Prescription Drug Abuse and Addiction


In recent years prescription drug abuse has reached near epidemic proportions in the US. According to the National Institute of Drug Abuse (NIDA), about 3 percent of the U.S population engaged in non-medical use of psychotherapeutic drugs in 2006. Recent studies show that these numbers are rising steadily every year.

The term “psychotherapeutic drug” is applied to medicines traditionally used in medical treatment to alter a patient’s mood or state of mind. Drugs that fall into this category include pain relievers, depressants, and stimulants, among others. Such medicines are typically prescribed for conditions ranging from physical pain to mental or emotional distress. When used correctly, psychotherapeutic drugs are very effective in reducing pain and discomfort that a patient might not be able to endure on their own. The problem arises when such drugs are used incorrectly.

In 2008 testimony before a Senate subcommittee, Medical Epidemiologist Dr. Leonard J. Paulozzi of the Centers for Disease Control and Prevention stated that more than 22,000 American lives are lost each year due to accidental drug overdoses, and that unintentional overdose deaths are statistically related to the increasing use of prescription drugs, especially opioid painkillers.

This point was underscored by Andrew Kolodny, chairman of psychiatry at Maimonides Medical Center in New York City. “Prescribing practices have changed to the point where physicians are much more liberal, largely through pharmaceutical marketing. We’ve trained a whole generation of physicians to believe that if you prescribe opiates to patients who have legitimate pain that there’s little or no risk of addiction or misuse.”

Easy access to prescription drugs from legitimate physicians is just one of the issues. Illegal prescribing by unscrupulous physicians, and illegal distribution by unscrupulous pharmacies, is also on the rise. Prescription drug abusers are often able to obtain whatever prescription they want if they are willing to pay the price, and some pharmacists have gained a reputation of filling such prescriptions without question.

With the advent of online pharmacies a prescription is often not needed. According to a 2009 study by OpSec Security, a firm monitoring pharmaceutical counterfeiting, the availability of online pharmacies that do not require a prescription has risen 65% in the last two years. While highly controlled substances are generally not available online, many of the drugs that are available are very dangerous when taken in high doses or in combination with other drugs.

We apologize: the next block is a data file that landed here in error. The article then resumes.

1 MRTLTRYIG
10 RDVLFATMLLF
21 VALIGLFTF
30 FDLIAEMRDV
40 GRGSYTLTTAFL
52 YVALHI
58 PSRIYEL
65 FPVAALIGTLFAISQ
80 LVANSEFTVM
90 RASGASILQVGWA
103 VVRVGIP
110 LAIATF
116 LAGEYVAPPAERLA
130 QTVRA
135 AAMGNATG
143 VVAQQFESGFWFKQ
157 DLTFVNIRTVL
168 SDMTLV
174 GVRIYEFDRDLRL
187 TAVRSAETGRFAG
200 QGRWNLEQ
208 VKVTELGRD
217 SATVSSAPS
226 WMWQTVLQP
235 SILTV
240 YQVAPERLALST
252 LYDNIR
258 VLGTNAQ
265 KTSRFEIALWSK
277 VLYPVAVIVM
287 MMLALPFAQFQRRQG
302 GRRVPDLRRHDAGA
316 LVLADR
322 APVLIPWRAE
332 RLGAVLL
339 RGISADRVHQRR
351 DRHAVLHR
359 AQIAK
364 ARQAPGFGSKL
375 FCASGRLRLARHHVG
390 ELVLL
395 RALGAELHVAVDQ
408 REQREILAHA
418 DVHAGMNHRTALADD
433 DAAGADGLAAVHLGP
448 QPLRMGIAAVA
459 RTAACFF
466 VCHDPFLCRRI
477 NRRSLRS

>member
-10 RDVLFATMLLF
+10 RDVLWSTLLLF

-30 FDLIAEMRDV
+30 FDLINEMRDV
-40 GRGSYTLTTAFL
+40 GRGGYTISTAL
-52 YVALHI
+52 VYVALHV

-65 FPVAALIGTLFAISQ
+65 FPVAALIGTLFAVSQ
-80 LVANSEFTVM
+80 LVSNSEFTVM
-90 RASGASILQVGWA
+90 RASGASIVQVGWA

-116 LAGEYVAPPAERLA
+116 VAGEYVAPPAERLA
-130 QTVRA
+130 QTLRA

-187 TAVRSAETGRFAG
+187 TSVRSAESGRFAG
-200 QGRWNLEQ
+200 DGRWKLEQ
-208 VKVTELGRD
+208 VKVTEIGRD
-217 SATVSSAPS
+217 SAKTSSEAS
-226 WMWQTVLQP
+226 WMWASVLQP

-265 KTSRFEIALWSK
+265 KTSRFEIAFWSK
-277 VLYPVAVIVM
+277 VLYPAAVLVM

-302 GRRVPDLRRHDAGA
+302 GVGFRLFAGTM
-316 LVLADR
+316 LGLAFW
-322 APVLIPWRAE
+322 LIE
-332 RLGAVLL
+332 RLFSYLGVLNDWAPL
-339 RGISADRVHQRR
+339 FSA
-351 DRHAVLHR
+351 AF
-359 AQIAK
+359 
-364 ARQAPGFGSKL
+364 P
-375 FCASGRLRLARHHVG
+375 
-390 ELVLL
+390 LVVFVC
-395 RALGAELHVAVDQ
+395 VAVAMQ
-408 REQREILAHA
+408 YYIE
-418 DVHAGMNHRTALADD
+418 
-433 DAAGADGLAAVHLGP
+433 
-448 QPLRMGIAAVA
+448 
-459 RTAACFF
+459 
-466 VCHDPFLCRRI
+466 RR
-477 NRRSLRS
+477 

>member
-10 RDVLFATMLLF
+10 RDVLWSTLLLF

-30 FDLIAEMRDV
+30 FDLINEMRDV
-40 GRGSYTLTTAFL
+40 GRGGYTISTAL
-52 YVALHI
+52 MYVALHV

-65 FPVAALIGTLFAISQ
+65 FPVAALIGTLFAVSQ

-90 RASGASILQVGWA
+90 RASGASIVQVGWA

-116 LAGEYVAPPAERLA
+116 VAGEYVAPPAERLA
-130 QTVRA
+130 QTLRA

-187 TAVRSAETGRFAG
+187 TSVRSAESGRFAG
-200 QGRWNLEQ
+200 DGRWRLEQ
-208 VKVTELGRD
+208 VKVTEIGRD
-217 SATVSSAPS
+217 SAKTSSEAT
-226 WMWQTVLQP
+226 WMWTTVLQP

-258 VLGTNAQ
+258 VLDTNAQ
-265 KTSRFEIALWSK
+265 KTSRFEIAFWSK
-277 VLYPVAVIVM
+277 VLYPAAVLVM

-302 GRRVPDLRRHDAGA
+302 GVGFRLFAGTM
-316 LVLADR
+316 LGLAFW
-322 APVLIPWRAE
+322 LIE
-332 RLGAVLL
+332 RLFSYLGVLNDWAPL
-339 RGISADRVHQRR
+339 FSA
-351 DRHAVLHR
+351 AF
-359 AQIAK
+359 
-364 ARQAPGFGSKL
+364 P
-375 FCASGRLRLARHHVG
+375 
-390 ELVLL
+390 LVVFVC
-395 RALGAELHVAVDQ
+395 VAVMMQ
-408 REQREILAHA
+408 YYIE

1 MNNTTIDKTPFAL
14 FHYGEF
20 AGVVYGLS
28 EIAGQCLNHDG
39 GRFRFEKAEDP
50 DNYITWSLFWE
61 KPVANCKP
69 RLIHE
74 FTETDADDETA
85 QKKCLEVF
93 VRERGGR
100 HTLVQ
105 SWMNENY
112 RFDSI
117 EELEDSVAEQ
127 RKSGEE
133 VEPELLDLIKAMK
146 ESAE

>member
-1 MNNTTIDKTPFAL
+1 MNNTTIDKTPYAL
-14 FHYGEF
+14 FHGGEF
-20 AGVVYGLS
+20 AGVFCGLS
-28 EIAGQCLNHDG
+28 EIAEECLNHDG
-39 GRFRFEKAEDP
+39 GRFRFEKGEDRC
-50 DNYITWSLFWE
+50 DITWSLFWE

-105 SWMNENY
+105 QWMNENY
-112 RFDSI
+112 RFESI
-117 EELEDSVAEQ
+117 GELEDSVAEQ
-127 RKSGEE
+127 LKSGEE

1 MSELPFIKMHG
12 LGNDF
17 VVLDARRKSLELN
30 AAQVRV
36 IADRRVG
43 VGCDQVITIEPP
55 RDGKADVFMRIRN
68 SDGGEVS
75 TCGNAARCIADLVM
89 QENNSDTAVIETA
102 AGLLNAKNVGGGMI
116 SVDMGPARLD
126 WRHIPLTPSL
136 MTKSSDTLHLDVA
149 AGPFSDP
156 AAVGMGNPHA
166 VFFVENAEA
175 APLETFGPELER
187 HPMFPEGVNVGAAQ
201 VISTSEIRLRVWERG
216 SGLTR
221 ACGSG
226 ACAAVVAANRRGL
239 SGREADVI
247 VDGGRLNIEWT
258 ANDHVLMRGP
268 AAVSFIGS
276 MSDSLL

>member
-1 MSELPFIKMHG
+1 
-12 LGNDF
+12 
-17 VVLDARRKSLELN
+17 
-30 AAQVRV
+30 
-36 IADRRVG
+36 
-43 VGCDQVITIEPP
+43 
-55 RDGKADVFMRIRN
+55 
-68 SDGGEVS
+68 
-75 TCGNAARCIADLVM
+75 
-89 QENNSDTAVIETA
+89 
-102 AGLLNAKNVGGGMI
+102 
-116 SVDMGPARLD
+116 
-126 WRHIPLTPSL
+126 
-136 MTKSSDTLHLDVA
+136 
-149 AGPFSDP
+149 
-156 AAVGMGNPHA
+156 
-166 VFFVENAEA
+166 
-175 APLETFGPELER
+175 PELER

Perhaps one of the most alarming facts concerning prescription drug abuse is the frequency of use among high school age children. According once again to NIDA, almost ten percent of high school seniors were taking the powerful opiate Vicodin, and more than five percent were taking the highly addictive opiate OxyContin. Given the well known statistic that early drug use greatly increases the likelihood of developing a pathological dependence later in life, we can begin to understand why addiction is increasing at such alarming rates in young adults.

One often overlooked aspect of prescription drug abuse is its link to illegal drug use. Prescription drug abuse is still generally looked upon as being something separate and above the use of common street drugs. But prescription drugs tend to be more expensive than their street counterparts, and as drug users become more and more tolerant they tend to drift toward the use of cheaper and more easily available substitutes.

One persistent problem with prescription drug abuse is the difficulty many medical practitioners have in recognizing the problem in their patients. Generalists tend to focus on the presenting problems of their patients and often overlook hidden or suppressed difficulties. Specialists are reluctant to offer an opinion outside the scope of their specialty. Substance abuse problems may go unrecognized for years until a crisis brings the issue to the forefront. Unfortunately this crisis may often take the form of an overdose or other life-threatening episode that might have been avoided by earlier detection.

Prescription drug abuse is no longer the invisible problem it was just a few years ago. Due in part to the studies mentioned above and in part to the recent highly publicized and deeply tragic prescription drug related deaths of several well known celebrities, prescription drug abuse is now recognized as one of the more serious health problems we are facing. The more awareness that we give to the problem, the better our chances of helping those in need, and the better our chances of avoiding the loss of life through misuse of drugs that were intended to heal.

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